St. Anthony knew true wealth comes through faith, Pope tells audience
Catholic World News - February 10, 2010
At his regular weekly public audience on February 10, Pope Benedict XVI spoke about St. Anthony of Padua, the 13th-century Franciscan who is "one of the most popular saints of the Catholic Church."
St. Anthony was a renowned preacher and a brilliant theologian who "helped lay the foundations of he Franciscan theological and spiritual tradition," the Pope said. Following in the footsteps of St. Francis, he offered an attractive model of Christian life, emphasizing "prayer as a loving and joy-filled conversation with God."
However the "Doctor Evangelicus" (a title given him by Pope Pius XII) always insisted that Christians must be mindful of Christ's sacrifice and see life through the "mirror of the Cross." Life is rich and human dignity is exalted, St. Anthony taught, "because God considers us so important as to be worthy of his suffering."
Pope Benedict reminded his audience that St. Anthony lived and preached at a time of great economic growth in European society, and in that atmosphere he reminded the faithful that they must always be sensitive to the needs of the poor. That message bears repeating today, in an era of global economic interdependence, the Pope remarked.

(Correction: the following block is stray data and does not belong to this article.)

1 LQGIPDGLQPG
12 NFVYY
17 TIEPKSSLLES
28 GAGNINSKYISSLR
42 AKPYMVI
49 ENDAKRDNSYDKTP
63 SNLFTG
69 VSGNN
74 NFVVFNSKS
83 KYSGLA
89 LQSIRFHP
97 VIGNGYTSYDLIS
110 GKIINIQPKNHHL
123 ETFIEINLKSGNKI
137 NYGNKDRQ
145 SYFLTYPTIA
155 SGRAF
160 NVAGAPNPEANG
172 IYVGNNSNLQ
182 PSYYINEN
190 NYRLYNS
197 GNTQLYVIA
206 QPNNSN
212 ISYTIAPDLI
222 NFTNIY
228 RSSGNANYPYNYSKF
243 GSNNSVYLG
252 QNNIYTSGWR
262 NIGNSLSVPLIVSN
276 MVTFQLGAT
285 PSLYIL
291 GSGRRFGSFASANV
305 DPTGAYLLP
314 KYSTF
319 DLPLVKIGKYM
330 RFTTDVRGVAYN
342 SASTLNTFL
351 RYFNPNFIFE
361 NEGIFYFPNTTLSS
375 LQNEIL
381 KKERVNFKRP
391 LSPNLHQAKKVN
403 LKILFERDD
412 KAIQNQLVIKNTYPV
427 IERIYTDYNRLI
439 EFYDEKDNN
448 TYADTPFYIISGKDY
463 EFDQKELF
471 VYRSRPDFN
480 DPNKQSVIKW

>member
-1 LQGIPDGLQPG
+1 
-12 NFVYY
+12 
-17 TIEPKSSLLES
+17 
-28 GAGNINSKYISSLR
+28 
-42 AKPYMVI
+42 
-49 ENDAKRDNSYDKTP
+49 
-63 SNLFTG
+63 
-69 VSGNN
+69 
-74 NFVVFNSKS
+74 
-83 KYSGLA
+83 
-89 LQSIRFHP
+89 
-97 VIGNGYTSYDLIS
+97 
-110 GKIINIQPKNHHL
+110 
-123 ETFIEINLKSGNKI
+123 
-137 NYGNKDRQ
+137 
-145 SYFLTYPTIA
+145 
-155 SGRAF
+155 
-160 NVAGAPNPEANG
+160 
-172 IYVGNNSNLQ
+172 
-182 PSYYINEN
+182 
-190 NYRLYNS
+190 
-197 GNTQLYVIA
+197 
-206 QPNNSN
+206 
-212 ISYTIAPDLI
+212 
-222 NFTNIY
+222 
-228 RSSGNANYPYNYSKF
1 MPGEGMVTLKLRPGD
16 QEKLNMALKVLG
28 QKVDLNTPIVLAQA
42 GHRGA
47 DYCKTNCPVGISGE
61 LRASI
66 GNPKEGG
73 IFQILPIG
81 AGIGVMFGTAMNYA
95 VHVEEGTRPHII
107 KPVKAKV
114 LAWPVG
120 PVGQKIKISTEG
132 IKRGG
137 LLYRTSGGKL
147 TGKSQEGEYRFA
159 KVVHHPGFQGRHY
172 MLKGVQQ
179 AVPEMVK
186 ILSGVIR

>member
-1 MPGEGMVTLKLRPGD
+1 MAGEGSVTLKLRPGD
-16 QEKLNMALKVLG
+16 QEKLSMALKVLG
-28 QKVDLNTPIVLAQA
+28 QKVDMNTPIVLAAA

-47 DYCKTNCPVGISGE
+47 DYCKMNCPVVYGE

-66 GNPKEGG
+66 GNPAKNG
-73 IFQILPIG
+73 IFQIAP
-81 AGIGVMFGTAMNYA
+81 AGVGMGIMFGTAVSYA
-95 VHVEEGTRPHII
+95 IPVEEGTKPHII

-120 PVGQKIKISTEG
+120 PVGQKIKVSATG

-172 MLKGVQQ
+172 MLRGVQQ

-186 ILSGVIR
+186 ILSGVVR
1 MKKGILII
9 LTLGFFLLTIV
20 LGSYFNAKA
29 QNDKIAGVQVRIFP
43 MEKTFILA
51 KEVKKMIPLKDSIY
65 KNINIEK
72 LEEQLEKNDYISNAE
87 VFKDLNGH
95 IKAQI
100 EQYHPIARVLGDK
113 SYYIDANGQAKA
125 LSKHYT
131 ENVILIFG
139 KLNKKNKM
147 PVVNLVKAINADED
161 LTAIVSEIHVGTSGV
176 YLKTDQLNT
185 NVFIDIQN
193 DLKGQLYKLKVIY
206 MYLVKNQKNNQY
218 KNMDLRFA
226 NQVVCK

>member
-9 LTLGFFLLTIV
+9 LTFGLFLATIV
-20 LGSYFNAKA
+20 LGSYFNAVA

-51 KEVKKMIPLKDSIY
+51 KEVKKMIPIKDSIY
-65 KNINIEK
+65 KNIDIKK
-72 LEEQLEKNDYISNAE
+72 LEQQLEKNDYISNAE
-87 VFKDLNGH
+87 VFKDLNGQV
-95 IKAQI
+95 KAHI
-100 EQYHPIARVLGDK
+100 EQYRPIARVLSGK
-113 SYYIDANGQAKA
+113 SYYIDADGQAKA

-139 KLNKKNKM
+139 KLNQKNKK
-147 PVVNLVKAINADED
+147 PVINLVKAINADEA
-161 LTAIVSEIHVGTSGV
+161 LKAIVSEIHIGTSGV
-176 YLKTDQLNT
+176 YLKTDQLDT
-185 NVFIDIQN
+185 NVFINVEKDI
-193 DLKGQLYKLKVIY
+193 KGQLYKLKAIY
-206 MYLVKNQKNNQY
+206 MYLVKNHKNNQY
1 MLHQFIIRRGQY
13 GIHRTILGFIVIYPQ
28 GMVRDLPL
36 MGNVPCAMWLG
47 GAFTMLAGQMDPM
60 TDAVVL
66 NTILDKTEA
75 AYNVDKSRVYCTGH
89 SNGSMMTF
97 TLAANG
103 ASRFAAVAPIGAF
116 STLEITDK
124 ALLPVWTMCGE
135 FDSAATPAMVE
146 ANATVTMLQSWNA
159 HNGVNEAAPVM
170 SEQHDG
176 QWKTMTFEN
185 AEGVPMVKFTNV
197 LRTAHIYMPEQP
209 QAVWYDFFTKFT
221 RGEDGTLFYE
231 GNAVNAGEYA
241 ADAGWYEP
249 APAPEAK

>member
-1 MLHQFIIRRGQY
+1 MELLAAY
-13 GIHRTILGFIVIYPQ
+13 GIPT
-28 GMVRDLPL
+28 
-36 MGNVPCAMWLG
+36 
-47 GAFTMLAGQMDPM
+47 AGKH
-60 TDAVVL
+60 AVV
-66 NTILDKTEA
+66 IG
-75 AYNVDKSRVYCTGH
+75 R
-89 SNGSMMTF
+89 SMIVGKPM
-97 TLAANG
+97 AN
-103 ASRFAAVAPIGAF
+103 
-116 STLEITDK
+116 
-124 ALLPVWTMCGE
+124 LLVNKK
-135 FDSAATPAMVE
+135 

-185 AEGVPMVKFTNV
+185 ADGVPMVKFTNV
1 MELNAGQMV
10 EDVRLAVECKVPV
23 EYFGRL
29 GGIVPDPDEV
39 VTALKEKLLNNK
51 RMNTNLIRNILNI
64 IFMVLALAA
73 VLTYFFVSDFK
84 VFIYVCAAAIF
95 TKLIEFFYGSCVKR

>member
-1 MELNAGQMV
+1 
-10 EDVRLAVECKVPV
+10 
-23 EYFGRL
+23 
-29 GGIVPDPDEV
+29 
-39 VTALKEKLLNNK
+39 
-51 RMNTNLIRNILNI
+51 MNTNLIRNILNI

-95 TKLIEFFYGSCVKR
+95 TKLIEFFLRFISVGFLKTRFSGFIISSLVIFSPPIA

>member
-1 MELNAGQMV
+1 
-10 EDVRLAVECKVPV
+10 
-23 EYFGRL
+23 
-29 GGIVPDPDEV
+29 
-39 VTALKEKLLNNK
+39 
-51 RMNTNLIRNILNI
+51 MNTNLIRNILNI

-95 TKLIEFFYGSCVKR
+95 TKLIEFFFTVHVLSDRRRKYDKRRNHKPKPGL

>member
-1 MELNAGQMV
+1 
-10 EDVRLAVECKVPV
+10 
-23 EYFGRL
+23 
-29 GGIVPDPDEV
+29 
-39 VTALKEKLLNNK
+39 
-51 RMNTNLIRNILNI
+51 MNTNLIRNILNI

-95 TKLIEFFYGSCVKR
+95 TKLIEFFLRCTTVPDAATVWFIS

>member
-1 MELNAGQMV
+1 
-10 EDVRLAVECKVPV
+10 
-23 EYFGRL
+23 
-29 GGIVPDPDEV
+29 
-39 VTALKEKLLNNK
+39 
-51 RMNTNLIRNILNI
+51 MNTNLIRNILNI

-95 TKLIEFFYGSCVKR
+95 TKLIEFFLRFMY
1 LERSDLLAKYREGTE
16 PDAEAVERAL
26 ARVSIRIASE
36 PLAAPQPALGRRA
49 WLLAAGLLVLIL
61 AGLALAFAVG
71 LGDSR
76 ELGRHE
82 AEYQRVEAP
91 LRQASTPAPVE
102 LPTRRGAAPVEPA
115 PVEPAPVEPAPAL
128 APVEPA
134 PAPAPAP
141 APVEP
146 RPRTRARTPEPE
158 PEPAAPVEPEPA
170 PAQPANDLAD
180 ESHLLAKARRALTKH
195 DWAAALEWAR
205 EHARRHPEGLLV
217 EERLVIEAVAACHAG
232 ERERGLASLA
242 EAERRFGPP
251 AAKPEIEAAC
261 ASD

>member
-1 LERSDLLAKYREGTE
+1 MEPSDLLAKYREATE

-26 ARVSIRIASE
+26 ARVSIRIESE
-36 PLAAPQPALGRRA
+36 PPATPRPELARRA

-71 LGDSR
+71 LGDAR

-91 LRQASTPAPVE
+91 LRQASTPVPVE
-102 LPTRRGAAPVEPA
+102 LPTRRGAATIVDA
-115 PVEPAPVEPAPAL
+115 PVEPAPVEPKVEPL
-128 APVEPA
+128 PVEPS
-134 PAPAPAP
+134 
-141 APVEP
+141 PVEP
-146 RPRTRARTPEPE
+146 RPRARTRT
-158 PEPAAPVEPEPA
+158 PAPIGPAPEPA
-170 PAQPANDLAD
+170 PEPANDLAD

The Pope concluded his talk with a prayer that during this Year for Priests, St. Anthony would help all preachers to "communicate a burning love for Christ, a thirst for closeness to the Lord in prayer, and a deeper appreciation of the truth and beauty of God's word."
An appeal from our founder, Dr. Jeffrey Mirus:
Dear reader: If you found the information on this page helpful in your pursuit of a better Catholic life, please support our work with a donation. Your donation will help us reach seven million Truth-seeking readers worldwide this year. Thank you!
Our Spring Challenge Grant
Progress toward our Spring Challenge Grant goal ($1,880 to go):
All comments are moderated. To lighten our editing burden, only current donors are allowed to Sound Off. If you are a donor, log in to see the comment form; otherwise please support our work, and Sound Off!